Thursday, 3 July 2014

A fossil Birthwort from the Late Miocene of Austria.


Birthworts (Aristolochiaceae) are perennial rhizomatous herbs, shrubs or lianas (woody climbers), with large, conspicuous flowers, found across Eurasia, North and South America, but at there most diverse in East Asia. They are typically found at the edges of woodland, particularly in wetland areas, but have proved adept at colonizing man-made environments such as vineyards. The fossil record of the groups is poor and patchy; the oldest known fossil Birthwort comes from the Late Cretaceous of Nebraska, but macrofossils of the plants are rare, and, like many Insect-pollinated plants, pollen fossils are unknown. Tertiary fossil Birthworts have been described from the North America, Greenland, Europe, the former Soviet Union and China. 

In a paper published in the journal Palaeontologica Electronica in May 2014, Barbara Meller of the Institute of Palaeontology at the University of Vienna describes a fossil Birthwort from the Late Miocene Hollabrunn-Mistelbach Formation at Pellendorf in the Mistelbach District of Lower Austria (northeast of Vienna).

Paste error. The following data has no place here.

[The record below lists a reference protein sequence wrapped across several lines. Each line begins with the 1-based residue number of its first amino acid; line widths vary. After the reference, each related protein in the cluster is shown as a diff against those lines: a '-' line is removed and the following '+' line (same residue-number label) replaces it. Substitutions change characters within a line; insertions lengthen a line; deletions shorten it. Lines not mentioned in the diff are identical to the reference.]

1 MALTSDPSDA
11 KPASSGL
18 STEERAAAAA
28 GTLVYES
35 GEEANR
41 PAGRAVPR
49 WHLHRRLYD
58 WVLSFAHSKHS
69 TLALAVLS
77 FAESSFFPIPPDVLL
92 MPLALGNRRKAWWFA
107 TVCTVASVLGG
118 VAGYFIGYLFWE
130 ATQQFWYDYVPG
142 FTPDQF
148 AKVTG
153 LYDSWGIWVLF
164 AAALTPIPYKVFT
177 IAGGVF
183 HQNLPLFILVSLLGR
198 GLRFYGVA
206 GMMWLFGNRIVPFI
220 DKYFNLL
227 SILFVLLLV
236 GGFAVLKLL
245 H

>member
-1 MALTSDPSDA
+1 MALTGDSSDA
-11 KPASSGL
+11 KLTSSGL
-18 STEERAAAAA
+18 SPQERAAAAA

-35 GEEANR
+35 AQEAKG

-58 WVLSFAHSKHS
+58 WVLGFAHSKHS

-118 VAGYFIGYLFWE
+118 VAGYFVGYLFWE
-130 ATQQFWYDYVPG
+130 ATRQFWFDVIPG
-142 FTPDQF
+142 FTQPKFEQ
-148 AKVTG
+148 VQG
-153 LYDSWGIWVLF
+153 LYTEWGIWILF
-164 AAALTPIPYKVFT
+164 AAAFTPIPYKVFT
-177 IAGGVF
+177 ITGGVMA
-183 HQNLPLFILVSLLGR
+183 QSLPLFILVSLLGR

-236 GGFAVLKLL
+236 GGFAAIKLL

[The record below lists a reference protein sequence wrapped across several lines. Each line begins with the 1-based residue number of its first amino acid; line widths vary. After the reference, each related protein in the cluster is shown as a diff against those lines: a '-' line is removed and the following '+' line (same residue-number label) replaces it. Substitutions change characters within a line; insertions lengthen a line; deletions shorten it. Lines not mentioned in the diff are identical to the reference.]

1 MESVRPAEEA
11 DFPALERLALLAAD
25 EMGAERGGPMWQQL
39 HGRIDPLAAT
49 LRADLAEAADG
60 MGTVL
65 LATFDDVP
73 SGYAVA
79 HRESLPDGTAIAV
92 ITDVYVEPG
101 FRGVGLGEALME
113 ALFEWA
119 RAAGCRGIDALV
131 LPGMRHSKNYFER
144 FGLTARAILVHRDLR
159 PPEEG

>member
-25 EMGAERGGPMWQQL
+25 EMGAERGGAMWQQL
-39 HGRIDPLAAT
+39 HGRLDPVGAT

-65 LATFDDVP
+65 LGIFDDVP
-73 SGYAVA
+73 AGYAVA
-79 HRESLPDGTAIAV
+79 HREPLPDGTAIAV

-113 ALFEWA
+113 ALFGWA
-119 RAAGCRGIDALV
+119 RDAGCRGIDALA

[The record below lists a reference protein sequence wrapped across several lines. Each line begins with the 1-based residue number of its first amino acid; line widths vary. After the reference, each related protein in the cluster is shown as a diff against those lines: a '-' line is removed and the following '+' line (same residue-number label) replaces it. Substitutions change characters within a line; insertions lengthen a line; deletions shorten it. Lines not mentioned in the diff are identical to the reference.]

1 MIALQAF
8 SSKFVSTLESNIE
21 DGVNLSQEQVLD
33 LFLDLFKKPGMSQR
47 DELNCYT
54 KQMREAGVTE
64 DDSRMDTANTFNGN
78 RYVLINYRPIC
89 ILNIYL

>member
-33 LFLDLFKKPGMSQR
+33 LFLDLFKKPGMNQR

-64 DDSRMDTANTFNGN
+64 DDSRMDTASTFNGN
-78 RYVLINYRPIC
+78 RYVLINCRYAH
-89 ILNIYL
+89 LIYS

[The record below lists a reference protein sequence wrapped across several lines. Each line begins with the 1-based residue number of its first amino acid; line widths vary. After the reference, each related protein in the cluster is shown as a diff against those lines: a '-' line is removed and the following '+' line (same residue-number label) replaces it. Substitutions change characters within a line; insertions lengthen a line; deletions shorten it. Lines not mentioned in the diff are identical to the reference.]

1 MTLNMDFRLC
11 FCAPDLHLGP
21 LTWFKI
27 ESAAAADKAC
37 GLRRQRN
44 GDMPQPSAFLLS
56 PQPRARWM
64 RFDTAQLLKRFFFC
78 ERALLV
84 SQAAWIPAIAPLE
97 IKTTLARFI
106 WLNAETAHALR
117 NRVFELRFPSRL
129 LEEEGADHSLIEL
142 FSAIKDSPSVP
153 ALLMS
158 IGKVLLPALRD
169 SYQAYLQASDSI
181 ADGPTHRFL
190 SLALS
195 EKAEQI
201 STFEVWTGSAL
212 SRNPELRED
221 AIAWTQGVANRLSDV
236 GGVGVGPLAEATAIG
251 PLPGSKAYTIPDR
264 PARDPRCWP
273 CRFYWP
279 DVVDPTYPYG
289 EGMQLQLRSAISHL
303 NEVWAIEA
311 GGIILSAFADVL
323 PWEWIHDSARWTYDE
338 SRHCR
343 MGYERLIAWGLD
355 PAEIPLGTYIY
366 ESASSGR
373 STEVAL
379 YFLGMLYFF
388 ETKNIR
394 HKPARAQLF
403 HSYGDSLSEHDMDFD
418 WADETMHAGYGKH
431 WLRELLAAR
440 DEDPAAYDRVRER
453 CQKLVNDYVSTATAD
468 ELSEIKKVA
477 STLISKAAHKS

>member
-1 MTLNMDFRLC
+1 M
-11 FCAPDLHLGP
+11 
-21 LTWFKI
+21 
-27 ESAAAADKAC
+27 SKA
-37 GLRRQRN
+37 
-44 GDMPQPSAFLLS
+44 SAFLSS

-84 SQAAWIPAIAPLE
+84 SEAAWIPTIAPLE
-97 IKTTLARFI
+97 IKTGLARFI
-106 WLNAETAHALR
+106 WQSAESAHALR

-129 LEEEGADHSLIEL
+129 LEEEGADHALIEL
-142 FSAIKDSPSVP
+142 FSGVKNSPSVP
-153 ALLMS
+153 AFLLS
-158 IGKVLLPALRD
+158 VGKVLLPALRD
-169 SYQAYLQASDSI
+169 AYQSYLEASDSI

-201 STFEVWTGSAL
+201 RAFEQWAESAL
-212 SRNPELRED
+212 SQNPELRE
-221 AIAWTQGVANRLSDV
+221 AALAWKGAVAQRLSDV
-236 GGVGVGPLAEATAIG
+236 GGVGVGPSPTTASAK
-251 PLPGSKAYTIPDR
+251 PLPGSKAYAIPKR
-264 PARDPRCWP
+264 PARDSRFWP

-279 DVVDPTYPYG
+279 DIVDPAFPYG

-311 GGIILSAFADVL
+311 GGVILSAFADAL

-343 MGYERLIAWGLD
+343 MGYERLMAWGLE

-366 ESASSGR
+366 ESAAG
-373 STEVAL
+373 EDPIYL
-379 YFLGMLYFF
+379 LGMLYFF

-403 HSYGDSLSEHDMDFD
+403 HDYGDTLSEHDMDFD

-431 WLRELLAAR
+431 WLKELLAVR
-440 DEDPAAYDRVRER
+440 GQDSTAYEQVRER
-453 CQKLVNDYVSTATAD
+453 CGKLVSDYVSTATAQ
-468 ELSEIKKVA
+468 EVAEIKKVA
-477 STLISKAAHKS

The Hollabrunn-Mistelbach Formation occurs on the northwestern margin of the Vienna Basin, and is thought to have been laid down 11 million years ago at about the time of the onset of the Alpine Orogeny (i.e. as the Alps began to grow due to folding and uplift associated with the impact of Africa into southern Europe from the south). The deposits were laid down in a braided river system flowing into a wide delta floodplain, where the Palaeo-Danube River met the retreating Paratethys Sea (an ancient seaway in what is now Central Europe). These deposits have produced a wide range of plant and Insect fossils that have greatly enhanced our understanding of Central European ecosystems in the Late Miocene.

The fossil is placed in the extant genus Aristolochia, which includes the modern Clematises and Dutchman's Pipes, and is given the specific name Aristolochia austriaca, meaning ‘Austrian’. Aristolochia austriaca is preserved as two leaves on a single slab, plus the counterpart of one of these leaves.

Part of the sediment block with the two leaves of Aristolochia austriaca nov. spec. in the same layer, scale bar is 5 cm, HT = holotype, PT = paratype, ? = unidentifiable leaf fragments in a different layer. Meller (2014).


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